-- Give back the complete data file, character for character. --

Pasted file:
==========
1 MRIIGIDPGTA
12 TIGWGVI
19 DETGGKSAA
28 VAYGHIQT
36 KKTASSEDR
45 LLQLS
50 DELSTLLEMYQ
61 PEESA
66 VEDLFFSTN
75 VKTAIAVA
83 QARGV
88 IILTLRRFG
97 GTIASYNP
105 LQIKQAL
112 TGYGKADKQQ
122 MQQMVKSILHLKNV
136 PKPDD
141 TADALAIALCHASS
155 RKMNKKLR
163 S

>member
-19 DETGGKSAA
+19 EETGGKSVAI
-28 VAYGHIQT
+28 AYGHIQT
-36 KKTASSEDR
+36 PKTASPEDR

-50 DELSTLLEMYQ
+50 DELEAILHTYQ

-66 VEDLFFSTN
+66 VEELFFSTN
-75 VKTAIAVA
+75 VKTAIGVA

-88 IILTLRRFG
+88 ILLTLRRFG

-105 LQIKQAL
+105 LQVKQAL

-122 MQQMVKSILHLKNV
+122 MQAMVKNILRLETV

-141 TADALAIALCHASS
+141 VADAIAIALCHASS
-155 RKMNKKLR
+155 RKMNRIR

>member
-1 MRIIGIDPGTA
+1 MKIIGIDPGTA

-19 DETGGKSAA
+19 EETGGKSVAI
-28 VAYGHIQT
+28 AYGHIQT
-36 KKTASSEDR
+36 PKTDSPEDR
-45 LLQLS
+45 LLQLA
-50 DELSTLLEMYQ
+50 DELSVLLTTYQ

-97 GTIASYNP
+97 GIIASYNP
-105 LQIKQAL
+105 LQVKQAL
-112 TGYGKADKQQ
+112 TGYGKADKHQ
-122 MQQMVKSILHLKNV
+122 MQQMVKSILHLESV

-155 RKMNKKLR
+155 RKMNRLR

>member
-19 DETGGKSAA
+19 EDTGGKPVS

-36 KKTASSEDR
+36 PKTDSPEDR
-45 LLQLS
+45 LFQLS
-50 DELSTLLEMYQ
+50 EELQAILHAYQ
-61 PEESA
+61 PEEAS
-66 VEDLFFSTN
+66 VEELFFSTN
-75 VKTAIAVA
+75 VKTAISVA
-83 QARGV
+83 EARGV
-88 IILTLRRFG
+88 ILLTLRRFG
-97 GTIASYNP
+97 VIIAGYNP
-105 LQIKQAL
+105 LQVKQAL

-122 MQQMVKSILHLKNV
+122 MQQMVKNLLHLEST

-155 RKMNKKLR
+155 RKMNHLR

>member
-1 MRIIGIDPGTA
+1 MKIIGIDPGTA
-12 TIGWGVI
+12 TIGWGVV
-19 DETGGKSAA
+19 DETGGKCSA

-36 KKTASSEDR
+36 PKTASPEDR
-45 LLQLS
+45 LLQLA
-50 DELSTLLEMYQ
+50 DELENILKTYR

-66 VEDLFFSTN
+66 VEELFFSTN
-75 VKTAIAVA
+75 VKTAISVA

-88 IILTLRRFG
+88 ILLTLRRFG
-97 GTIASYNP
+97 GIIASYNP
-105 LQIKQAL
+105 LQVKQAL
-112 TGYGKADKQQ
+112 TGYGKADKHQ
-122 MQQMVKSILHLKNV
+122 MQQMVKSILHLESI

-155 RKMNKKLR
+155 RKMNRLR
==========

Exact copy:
1 MRIIGIDPGTA
12 TIGWGVI
19 DETGGKSAA
28 VAYGHIQT
36 KKTASSEDR
45 LLQLS
50 DELSTLLEMYQ
61 PEESA
66 VEDLFFSTN
75 VKTAIAVA
83 QARGV
88 IILTLRRFG
97 GTIASYNP
105 LQIKQAL
112 TGYGKADKQQ
122 MQQMVKSILHLKNV
136 PKPDD
141 TADALAIALCHASS
155 RKMNKKLR
163 S

>member
-19 DETGGKSAA
+19 EETGGKSVAI
-28 VAYGHIQT
+28 AYGHIQT
-36 KKTASSEDR
+36 PKTASPEDR

-50 DELSTLLEMYQ
+50 DELEAILHTYQ

-66 VEDLFFSTN
+66 VEELFFSTN
-75 VKTAIAVA
+75 VKTAIGVA

-88 IILTLRRFG
+88 ILLTLRRFG

-105 LQIKQAL
+105 LQVKQAL

-122 MQQMVKSILHLKNV
+122 MQAMVKNILRLETV

-141 TADALAIALCHASS
+141 VADAIAIALCHASS
-155 RKMNKKLR
+155 RKMNRIR

>member
-1 MRIIGIDPGTA
+1 MKIIGIDPGTA

-19 DETGGKSAA
+19 EETGGKSVAI
-28 VAYGHIQT
+28 AYGHIQT
-36 KKTASSEDR
+36 PKTDSPEDR
-45 LLQLS
+45 LLQLA
-50 DELSTLLEMYQ
+50 DELSVLLTTYQ

-97 GTIASYNP
+97 GIIASYNP
-105 LQIKQAL
+105 LQVKQAL
-112 TGYGKADKQQ
+112 TGYGKADKHQ
-122 MQQMVKSILHLKNV
+122 MQQMVKSILHLESV

-155 RKMNKKLR
+155 RKMNRLR

>member
-19 DETGGKSAA
+19 EDTGGKPVS

-36 KKTASSEDR
+36 PKTDSPEDR
-45 LLQLS
+45 LFQLS
-50 DELSTLLEMYQ
+50 EELQAILHAYQ
-61 PEESA
+61 PEEAS
-66 VEDLFFSTN
+66 VEELFFSTN
-75 VKTAIAVA
+75 VKTAISVA
-83 QARGV
+83 EARGV
-88 IILTLRRFG
+88 ILLTLRRFG
-97 GTIASYNP
+97 VIIAGYNP
-105 LQIKQAL
+105 LQVKQAL

-122 MQQMVKSILHLKNV
+122 MQQMVKNLLHLEST

-155 RKMNKKLR
+155 RKMNHLR

>member
-1 MRIIGIDPGTA
+1 MKIIGIDPGTA
-12 TIGWGVI
+12 TIGWGVV
-19 DETGGKSAA
+19 DETGGKCSA

-36 KKTASSEDR
+36 PKTASPEDR
-45 LLQLS
+45 LLQLA
-50 DELSTLLEMYQ
+50 DELENILKTYR

-66 VEDLFFSTN
+66 VEELFFSTN
-75 VKTAIAVA
+75 VKTAISVA

-88 IILTLRRFG
+88 ILLTLRRFG
-97 GTIASYNP
+97 GIIASYNP
-105 LQIKQAL
+105 LQVKQAL
-112 TGYGKADKQQ
+112 TGYGKADKHQ
-122 MQQMVKSILHLKNV
+122 MQQMVKSILHLESI

-155 RKMNKKLR
+155 RKMNRLR